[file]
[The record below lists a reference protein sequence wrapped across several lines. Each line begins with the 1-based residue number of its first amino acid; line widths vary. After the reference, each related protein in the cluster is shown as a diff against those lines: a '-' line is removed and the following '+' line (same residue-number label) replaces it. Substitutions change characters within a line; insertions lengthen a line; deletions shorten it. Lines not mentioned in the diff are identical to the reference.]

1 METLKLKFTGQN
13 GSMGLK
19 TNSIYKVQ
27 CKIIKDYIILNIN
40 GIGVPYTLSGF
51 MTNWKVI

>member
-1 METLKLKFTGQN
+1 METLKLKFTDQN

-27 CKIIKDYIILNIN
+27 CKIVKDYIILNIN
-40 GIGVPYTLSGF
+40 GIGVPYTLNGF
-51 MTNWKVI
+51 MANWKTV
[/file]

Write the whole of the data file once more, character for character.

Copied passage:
[The record below lists a reference protein sequence wrapped across several lines. Each line begins with the 1-based residue number of its first amino acid; line widths vary. After the reference, each related protein in the cluster is shown as a diff against those lines: a '-' line is removed and the following '+' line (same residue-number label) replaces it. Substitutions change characters within a line; insertions lengthen a line; deletions shorten it. Lines not mentioned in the diff are identical to the reference.]

1 METLKLKFTGQN
13 GSMGLK
19 TNSIYKVQ
27 CKIIKDYIILNIN
40 GIGVPYTLSGF
51 MTNWKVI

>member
-1 METLKLKFTGQN
+1 METLKLKFTDQN

-27 CKIIKDYIILNIN
+27 CKIVKDYIILNIN
-40 GIGVPYTLSGF
+40 GIGVPYTLNGF
-51 MTNWKVI
+51 MANWKTV